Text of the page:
What a weird question, you may think. But consider:
- In textbook markets, what is traded are products that are supposedly useful to customers. What is traded in many financial markets are highly artificial contractual arrangements that are several layers away from what happens in the real economy.
- In textbook markets, participants are liable to go bankrupt if they overspend. In financial markets, some market participants know that they are too big to fail, creating problems of “moral hazard.”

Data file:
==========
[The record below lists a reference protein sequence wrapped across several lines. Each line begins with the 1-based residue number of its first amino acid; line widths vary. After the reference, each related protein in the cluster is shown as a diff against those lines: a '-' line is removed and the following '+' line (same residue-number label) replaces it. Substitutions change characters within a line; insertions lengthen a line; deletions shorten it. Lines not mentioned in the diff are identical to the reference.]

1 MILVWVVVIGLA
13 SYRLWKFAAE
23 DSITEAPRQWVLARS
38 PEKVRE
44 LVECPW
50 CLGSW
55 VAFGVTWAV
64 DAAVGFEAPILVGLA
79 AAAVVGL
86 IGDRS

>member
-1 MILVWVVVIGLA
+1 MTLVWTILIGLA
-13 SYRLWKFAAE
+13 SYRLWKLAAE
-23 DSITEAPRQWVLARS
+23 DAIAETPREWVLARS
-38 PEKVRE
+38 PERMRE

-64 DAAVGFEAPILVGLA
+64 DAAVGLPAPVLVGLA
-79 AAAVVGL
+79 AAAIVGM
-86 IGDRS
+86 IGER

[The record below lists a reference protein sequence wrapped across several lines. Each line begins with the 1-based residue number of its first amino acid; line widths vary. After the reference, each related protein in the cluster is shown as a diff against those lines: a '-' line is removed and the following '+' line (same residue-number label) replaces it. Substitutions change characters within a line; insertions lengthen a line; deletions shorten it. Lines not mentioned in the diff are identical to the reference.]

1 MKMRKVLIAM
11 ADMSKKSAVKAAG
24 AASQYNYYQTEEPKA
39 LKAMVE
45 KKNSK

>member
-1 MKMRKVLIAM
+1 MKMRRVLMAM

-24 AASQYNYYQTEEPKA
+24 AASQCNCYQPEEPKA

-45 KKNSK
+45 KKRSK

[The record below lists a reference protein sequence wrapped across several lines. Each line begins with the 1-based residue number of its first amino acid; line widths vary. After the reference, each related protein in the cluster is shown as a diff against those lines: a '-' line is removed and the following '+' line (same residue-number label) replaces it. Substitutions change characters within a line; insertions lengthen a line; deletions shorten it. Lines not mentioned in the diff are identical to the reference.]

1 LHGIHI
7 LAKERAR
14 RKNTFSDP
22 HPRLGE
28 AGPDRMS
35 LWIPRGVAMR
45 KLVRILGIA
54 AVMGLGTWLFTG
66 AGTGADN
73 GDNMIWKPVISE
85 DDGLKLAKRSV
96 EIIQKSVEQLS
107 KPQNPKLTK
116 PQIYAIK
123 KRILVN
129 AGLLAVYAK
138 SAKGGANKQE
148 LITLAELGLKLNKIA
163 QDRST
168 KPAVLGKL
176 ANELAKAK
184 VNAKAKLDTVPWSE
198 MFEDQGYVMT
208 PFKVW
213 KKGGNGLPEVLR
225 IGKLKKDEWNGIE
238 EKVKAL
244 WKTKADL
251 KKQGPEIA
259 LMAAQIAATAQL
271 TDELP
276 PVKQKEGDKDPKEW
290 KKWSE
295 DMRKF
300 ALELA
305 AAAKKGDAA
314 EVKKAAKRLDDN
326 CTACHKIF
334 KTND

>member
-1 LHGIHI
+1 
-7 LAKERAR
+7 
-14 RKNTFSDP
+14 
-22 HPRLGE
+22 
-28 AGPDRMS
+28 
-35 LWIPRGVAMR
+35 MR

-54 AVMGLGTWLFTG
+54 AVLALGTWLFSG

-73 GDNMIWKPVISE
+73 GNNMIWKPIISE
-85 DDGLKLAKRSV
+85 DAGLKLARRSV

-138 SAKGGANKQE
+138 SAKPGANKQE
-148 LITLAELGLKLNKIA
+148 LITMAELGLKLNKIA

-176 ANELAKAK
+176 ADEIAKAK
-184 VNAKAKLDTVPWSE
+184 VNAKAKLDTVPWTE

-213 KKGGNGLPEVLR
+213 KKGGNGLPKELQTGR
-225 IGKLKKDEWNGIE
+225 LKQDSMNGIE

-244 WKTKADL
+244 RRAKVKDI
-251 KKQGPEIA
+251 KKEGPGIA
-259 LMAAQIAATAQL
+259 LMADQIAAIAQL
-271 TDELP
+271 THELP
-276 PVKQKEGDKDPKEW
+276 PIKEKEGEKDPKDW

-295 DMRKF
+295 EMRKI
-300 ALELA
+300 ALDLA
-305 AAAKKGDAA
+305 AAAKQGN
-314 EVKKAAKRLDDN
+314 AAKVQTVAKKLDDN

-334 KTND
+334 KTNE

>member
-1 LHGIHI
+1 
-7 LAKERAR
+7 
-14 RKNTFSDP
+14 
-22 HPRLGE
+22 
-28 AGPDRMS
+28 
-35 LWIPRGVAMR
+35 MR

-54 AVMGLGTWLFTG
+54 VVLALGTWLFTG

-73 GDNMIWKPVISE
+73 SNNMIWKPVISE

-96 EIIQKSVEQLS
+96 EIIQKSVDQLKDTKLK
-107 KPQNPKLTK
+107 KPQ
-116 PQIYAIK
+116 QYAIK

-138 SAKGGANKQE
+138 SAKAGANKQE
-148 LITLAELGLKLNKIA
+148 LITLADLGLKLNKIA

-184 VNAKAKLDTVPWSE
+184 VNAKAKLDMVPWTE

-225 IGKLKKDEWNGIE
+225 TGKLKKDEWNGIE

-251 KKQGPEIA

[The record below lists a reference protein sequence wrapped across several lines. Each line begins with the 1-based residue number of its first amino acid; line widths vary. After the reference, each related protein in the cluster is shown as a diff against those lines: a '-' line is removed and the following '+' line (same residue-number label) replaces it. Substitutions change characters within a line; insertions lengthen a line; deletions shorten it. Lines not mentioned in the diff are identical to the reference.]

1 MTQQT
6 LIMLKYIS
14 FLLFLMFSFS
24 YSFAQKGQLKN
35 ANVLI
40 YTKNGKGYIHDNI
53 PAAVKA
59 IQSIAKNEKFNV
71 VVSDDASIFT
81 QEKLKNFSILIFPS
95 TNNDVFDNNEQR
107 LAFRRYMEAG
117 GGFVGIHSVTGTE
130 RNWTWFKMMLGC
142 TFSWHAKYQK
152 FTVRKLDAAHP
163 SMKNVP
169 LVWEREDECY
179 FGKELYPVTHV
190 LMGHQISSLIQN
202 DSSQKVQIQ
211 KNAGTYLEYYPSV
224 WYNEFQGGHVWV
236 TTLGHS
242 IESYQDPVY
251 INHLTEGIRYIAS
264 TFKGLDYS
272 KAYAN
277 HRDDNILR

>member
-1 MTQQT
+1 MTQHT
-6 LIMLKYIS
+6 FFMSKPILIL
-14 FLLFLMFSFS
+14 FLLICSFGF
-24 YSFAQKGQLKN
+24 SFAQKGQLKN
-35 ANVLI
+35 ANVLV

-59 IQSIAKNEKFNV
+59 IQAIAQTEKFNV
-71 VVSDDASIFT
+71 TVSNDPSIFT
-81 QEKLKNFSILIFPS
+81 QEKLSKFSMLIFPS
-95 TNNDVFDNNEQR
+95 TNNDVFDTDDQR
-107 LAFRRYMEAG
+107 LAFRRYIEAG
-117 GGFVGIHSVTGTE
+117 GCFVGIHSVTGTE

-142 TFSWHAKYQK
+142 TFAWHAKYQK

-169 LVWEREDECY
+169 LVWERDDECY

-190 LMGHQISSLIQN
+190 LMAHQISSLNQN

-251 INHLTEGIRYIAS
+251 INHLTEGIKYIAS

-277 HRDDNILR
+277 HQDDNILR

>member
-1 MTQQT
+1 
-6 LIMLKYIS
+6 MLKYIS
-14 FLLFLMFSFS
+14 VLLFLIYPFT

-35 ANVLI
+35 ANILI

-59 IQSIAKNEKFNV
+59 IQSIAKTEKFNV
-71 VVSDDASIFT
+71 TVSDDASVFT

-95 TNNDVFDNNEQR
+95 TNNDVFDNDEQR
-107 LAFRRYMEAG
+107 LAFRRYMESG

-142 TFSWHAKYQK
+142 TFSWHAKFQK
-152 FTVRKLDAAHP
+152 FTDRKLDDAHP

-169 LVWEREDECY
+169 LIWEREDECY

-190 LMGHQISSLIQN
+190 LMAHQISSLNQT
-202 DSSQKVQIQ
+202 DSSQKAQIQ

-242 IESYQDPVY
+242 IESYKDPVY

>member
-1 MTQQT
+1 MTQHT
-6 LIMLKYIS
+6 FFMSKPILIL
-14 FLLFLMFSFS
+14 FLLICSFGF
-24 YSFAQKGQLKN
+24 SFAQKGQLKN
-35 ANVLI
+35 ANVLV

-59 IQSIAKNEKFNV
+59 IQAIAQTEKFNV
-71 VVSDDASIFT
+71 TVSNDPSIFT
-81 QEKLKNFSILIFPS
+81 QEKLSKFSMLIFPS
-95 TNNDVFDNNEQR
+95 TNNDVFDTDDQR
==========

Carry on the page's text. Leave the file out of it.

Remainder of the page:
- In textbook markets, participants are expected to inform themselves about the products they trade. At least in some financial markets, what matters are not the “fundamentals” (e.g. the economic success of a company the shares of which are traded), but what other participants do. Many participants try to make profits by outrunning market movements or “sentiments”; this can lead to large swings, in disconnect from fundamentals